Dr. Popova recognizes this theory as fact stating that everyone, including herself, has biases. Those biases, she adds, could have positive or negative connotations. For students who are working toward becoming educators, Popova says she is not attempting to change a student’s bias, but rather teach them how to recognize that personal bias and prevent it from entering the classroom.
“It helps us to get a bigger picture so that students can approach their classrooms with a focus on providing the best possible educational experience for all the kids in their classrooms, while keeping their personal biases out of the situation,” Popova said.
Earlier this year the South Dakota Education Association spoke out against the proposed bills saying that South Dakota teachers do not teach children to be divisive when it comes to race and skin color.
“To prepare children for that future, we need to teach them both the good and the bad of our history so we can avoid making the same mistakes. Educators want to provide every student an accurate and quality education, but we need the tools and resources to do that,” the SDEA said.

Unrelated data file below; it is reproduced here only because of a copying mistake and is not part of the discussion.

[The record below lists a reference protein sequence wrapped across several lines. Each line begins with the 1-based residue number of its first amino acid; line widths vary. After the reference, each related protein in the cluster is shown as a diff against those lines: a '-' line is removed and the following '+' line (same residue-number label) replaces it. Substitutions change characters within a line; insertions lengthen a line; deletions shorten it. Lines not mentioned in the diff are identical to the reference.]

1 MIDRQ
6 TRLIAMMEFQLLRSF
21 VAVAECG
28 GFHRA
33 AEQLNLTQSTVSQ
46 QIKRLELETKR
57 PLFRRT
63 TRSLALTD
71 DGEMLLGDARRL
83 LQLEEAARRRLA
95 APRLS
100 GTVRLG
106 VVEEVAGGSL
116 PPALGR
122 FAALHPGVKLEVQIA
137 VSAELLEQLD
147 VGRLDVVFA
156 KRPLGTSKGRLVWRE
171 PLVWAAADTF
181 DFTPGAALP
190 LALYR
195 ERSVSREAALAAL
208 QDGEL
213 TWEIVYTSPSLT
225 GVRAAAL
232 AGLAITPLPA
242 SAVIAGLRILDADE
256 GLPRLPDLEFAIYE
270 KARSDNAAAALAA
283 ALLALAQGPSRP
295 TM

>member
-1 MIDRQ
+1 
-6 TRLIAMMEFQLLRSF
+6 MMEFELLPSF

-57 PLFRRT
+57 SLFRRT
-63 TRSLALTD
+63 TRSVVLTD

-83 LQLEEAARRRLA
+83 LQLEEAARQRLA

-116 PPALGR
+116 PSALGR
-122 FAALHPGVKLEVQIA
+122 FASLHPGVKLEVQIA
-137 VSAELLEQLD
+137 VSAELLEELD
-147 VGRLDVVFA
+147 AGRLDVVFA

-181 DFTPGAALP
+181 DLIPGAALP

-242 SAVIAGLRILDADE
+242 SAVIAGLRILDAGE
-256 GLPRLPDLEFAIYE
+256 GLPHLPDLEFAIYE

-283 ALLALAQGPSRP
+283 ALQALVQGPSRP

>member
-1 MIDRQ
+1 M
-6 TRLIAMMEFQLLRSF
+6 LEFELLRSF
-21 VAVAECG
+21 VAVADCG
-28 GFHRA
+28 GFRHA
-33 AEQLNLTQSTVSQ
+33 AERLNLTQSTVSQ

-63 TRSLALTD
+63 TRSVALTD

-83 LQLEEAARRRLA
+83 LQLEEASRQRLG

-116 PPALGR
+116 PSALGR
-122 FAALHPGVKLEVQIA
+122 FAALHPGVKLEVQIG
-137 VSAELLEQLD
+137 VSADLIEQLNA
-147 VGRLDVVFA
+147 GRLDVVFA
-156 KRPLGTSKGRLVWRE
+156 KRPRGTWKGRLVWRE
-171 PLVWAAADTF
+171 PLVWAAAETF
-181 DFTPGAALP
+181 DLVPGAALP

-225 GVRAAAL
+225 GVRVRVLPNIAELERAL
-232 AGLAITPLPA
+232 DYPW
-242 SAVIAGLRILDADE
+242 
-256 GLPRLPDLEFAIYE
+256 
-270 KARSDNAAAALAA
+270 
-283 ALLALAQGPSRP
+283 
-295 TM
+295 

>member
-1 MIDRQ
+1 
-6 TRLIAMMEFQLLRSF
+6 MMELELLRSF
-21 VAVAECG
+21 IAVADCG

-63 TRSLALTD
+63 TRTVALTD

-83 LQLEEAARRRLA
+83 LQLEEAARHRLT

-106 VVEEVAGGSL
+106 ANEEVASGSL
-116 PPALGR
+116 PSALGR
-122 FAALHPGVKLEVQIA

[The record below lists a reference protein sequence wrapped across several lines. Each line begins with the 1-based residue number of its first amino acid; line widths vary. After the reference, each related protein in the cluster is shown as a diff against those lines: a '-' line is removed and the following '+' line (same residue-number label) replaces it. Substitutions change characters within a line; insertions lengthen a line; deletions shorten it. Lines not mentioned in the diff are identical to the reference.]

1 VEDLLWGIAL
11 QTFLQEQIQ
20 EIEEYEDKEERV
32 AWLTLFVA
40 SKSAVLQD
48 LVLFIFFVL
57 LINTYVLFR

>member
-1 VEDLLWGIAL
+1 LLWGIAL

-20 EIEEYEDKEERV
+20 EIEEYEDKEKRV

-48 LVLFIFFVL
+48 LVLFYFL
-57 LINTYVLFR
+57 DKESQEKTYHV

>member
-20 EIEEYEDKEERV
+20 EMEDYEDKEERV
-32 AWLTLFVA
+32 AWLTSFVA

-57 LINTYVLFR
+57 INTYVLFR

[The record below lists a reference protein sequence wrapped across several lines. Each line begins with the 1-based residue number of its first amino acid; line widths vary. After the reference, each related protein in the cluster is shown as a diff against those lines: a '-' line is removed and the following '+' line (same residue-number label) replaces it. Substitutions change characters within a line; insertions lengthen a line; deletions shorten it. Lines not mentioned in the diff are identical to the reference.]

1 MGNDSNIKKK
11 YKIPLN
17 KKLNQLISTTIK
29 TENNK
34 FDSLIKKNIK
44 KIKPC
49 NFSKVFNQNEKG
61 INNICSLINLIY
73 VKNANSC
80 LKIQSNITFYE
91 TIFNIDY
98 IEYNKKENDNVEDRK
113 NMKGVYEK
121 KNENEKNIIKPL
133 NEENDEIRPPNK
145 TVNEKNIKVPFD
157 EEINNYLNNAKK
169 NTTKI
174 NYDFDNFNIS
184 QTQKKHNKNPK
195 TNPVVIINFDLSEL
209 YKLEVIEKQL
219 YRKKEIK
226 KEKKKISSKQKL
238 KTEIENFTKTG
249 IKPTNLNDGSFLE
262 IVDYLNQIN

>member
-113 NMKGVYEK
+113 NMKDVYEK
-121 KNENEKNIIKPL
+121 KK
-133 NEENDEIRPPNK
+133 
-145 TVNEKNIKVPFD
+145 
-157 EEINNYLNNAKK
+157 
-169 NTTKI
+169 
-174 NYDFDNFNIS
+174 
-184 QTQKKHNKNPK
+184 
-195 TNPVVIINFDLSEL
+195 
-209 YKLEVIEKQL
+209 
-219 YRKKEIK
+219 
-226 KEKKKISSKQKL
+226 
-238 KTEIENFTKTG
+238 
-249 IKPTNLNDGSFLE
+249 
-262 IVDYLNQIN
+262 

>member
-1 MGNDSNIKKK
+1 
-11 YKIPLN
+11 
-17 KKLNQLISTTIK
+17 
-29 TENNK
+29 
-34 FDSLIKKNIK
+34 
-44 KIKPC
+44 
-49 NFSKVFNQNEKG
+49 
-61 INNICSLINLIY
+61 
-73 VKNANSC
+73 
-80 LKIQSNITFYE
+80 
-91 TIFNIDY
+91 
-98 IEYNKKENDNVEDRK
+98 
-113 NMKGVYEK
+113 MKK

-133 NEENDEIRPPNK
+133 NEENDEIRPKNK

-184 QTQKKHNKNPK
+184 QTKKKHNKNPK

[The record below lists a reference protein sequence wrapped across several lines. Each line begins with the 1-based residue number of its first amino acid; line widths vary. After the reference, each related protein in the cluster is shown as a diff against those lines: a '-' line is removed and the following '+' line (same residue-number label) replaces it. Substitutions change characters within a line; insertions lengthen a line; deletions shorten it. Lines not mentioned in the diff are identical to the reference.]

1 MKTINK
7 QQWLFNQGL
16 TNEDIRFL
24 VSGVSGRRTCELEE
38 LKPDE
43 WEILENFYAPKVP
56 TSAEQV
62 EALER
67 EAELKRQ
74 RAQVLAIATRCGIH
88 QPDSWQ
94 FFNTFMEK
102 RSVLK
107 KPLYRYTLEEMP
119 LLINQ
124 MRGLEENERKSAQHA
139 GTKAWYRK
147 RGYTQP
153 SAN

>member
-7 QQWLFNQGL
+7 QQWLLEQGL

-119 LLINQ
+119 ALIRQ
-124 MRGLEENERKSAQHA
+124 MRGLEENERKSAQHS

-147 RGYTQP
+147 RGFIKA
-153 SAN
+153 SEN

Proponents of the bills though worry that children will be taught to feel guilty or ashamed of their race. Dr. Popova says that the language of the bill co-opts the language of these critical theories in an effort to ban the ideas. For example, Popova points to Noem, and the bills, opinion that one group should not be taught that they are better than the other. Popova says that is what theories such as CRT are trying to prove. “Yes, that is exactly what we’re saying!”
But these bills would shut down conversation on difficult topics such as racism to preserve the feelings of some students, Popova adds.
“Bills like these prevent open discussion, they prevent understanding, they prevent learning, and they prevent us building a holistic community at the local, state or federal level where everyone can be respected and valued. Not just one group,” Popova said.